This morning I sat in on Lisa Horner’s presentation “Using Webinars to Generate Spicy New Business” at MarketingProfs' Digital Marketing Forum. Nothing against Lisa, but I was expecting a rather dull discussion given that webinars are not exactly my passion in life.
I was more than pleasantly surprised. Lisa’s talk might ostensibly about webinars, but in reality she connected webinars to content marketing, lead nurturing and social media. For Lisa, Director of Campaigns for Citrix, webinars don’t live in a box. They are intimately related to sales opportunities, and they should live or die based on the revenue they bring in. (Full disclosure: Citrix is an Eloqua client.)
Here are the 4 key elements I took away from her presentation.
Webinars are a part of your storytelling.
Lisa spoke at length about creating personas to tell stories in your marketing campaigns. For instance, Citrix created its own persona for a campaign called “The Entrepreneur.” The concept behind the campaign was to educate companies on how to think like an entrepreneur regardless of their age or size.
For the webinar Citrix recruited Lane Becker, co-founder of Adaptive Path and a well-known entrepreneur. It was a hit. Attendees asked hundreds of questions of Lane. But rather than shut down the conversation with Lane after, Lisa and her team did a video with Lane responding to many of those unanswered questions, then posted it to YouTube, effectively extending the campaigns shelf-life.
The webinar was tied directly into the larger entrepreneurial persona Citrix developed, not housed on its own. As Lisa put it: “The value of your storytelling will drive the rate of conversions in your funnel or tunnel.”
When you think webinars, think SEO.
“If you are not thinking about SEO while you are building your content strategy, you are missing a key element.” That’s how Lisa put it. To get optimal value out of your webinars (and to drive attendance, by the bye) you need to use every form of promotion at your disposal. Lisa provided this simple equation that anyone who finished grade school can follow: YouTube + SlideShare + Twitter + Facebook + email + website + blog = SEO. In other words, if you want to maximize not only promotion of your webinar, but your general SEO strategy, you need to be hitting all social and marketing forums.
Lisa also suggested hosting as much content as possible, including your webinar, on your website. This will guide traffic, as well as inbound links, to your most valuable piece of online real estate.
Webinars are part of a happy marriage with buyers.
Lisa spent a considerable amount of time emphasizing the value of webinars to lead nurturing, and measuring the impact of them on them on revenue performance. The metaphor she used was that of a happy marriage. You not only want to win the heart of your prospect, you want to ensure a happy marriage too. Providing a steady stream of educational content, such as webinars, shows that you care about the continued success of your clients. “Content is about giving your customers a leg up,” was how Lisa put it. Loyalty is just as important, if not more important, than passion.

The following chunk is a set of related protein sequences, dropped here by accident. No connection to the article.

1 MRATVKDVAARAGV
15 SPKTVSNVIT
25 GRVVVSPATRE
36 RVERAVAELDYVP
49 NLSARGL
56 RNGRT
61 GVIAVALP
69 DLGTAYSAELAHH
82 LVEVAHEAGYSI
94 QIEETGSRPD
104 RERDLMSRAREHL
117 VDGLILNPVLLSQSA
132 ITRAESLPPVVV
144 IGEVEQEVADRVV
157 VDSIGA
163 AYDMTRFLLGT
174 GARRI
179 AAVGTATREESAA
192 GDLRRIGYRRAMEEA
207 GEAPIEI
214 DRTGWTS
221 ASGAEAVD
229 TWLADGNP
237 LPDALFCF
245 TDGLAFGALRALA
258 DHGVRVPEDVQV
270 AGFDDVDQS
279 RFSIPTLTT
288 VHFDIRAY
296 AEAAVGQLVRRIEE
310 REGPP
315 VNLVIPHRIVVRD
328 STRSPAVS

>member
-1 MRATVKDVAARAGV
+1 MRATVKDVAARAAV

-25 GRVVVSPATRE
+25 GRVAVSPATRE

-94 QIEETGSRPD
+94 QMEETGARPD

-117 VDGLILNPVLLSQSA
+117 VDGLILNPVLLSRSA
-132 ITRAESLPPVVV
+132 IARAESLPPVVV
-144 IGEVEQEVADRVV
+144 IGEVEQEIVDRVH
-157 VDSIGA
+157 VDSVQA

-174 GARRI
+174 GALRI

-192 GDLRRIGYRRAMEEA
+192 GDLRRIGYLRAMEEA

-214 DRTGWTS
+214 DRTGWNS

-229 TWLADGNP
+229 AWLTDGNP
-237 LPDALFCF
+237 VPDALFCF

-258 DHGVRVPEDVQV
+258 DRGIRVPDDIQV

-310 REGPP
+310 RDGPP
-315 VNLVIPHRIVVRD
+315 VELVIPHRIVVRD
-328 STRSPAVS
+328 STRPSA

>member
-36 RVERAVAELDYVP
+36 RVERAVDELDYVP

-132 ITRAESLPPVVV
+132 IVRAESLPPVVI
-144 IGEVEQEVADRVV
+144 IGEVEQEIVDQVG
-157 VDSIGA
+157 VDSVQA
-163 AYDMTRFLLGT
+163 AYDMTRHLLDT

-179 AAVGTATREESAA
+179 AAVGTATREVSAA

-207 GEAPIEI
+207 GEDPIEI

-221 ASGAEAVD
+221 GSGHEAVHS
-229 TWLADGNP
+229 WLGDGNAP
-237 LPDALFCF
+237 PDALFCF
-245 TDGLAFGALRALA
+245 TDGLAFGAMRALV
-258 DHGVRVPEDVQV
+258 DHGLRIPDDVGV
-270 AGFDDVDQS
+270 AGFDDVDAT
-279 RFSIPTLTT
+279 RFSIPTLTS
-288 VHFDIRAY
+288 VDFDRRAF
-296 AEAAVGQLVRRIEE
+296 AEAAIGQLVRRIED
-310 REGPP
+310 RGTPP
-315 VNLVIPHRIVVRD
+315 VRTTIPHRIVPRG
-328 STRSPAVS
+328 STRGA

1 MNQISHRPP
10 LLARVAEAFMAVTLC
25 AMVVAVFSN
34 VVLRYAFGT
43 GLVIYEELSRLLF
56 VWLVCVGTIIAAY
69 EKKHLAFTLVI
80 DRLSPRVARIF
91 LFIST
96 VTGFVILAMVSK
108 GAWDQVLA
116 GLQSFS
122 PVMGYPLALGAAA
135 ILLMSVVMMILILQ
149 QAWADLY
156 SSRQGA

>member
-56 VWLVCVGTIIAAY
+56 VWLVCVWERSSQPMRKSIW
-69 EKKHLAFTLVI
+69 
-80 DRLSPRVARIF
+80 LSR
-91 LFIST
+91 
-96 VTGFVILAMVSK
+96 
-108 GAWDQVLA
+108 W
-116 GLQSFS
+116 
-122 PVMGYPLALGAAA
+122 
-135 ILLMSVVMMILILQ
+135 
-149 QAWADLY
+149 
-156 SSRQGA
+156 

Another argument she made was keeping regular measurement of the impact of your campaigns, not just on the quality of your storytelling but on the quality of business you are drumming up. “A lot of marketers believe they are in the lead generation business, when in reality they are in revenue generation business,” Lisa said. That means keeping track of how your webinars drive conversions.
But don’t be overly simplistic. “Your cheap demand may never convert,” Lisa said. You can drive down the cost of demand, but if that demand doesn’t lead to closed business, what’s its value. Instead, don’t be afraid to invest more in demand if it leads to actionable opportunities, because at the end of the day this could drive down the cost of your overall pipeline.
Use data to liven up your webinars.
As Lisa put it: Find away to “get Lawrence Welk swinging.” You can use the questions being asked during your webinar to adjust the tone and strategy of the event in real-time. Adapting your performance as you move through it will spark excitement among your attendees, who will then spread that excitement to their communities.
Additionally, don’t limit yourself to just the basic info like the number of registrants and attendees. Do you track how many of your attendees jumped off the call after 5 minutes? How about after 10 minutes? That data is gold because you can use it to see where you lost attendees attention and adjust your strategy the next time around.
A few questions from the session:
How long should a webinar be?
A good average is 30 minutes for sales and 45 minutes for marketing. If people are thrilled by the conversation, extend the Q&A. But increasingly people are pressed for time. Experiment with creating more snackable content.
Have you found a sweet spot in terms of a frequency standpoint?
You can easily saturate your audience with too many webinars. Citrix motto, according to Lisa, is to do fewer, but grander, events. “If we get 45% attendance and then do another and get 35% attendance rate, there’s no reason to do that” another one so soon.
In terms of promoting your webinar, how many times should you touch your audience?
Probably no less than five times. It’s good idea to start promoting it at least one to two weeks ahead of time. Day-of promotion can be really effective as well. People might have added it to their Outlook calendar but forgotten about it. A reminder on the day of the event can help remind them.